The Criminal Assets Confiscation Taskforce was established in 2010 (permanent since 2012) to facilitate a more coordinated and integrated approach to federal criminal asset confiscation. The Taskforce is led by the Australian Federal Police (AFP) and includes officers from the ACC and the Australian Taxation Office. It both investigates and litigates proceeds of crime matters. In 2011–12, $97 million in criminal assets was restrained, more than double the previous year, an increase the AFP states was assisted by the creation of the Taskforce.

Significant legislation passed in the 43rd Parliament included reforms to prevent and detect organised crime infiltration of law enforcement and the private sector supply chain. The reforms included the introduction of integrity testing of AFP, ACC and Customs employees; expanding the Australian Commission for Law Enforcement Integrity’s jurisdiction; and changes to strengthen the aviation and maritime security card regimes and security obligations of some private sector organisations. Other amendments improved the ACC’s ability to share information, including with the private sector, increased regulation of the alternative remittance sector to better prevent money laundering, and enhanced investigative powers and international cooperation in relation to cybercrime and electronic evidence.

Unfinished business and future challenges

Unexplained wealth laws are a powerful tool against organised crime. They allow authorities to restrain assets that appear to exceed a person’s legitimate wealth, and if that person cannot demonstrate the assets were in fact acquired legitimately, to confiscate them. This enables targeting of those who profit from crime without being directly involved in the commission of an offence. Commonwealth unexplained wealth laws have been in place since 2010. However, due to the need for a connection with a constitutional head of power, their application is limited to instances where a connection can be established to a Commonwealth or foreign offence, or a state offence with a Commonwealth aspect. This has hampered the operation of the provisions to the extent that a parliamentary committee recommended in March 2012 that the Commonwealth seek a referral of powers from the states and territories in order to legislate for a broader based national unexplained wealth scheme. Despite assurances they would still retain proceeds seized under their own laws, the states and territories have consistently rejected this proposal. In June 2013, former police commissioners Mick Palmer and Ken Moroney were appointed to negotiate with jurisdictions and ‘break the deadlock’, something yet to be achieved.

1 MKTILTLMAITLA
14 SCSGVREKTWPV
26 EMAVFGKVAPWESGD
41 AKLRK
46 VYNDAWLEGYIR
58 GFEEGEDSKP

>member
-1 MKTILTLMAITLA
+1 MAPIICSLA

Draft legislation to extend the coverage of the Anti-Money Laundering and Counter-Terrorism Financing Act 2006 (AML/CTF Act) to designated non-financial businesses and professions was released for public consultation in 2007. However, the process was put on hold to allow time for recovery from the Global Financial Crisis and appears not to have recommenced. While other improvements have been made in the meantime, these outstanding reforms represent a significant gap in Australia’s AML/CTF regime. These businesses and professions are being exploited in Australia to launder criminal proceeds. Further, international standards to which Australia has committed require such professions to be regulated by member countries, and Australia’s compliance will be assessed in the next round of country evaluations due to begin in late 2013.

While organised criminal activity has increased in both scope and sophistication, law enforcement agencies have been operating in a fiscally constrained environment. This resource imbalance deserves consideration by the new Parliament in the face of the persistent and evolving threat presented by transnational organised crime.

Further reading

Australian Crime Commission (ACC), Organised crime in Australia 2013, ACC, Canberra, 2013.

United Nations Office on Drugs and Crime (UNODC), The globalization of crime: a transnational organized crime threat assessment, UNODC, Vienna, 2010.


For copyright reasons some linked items are only available to members of Parliament.

© Commonwealth of Australia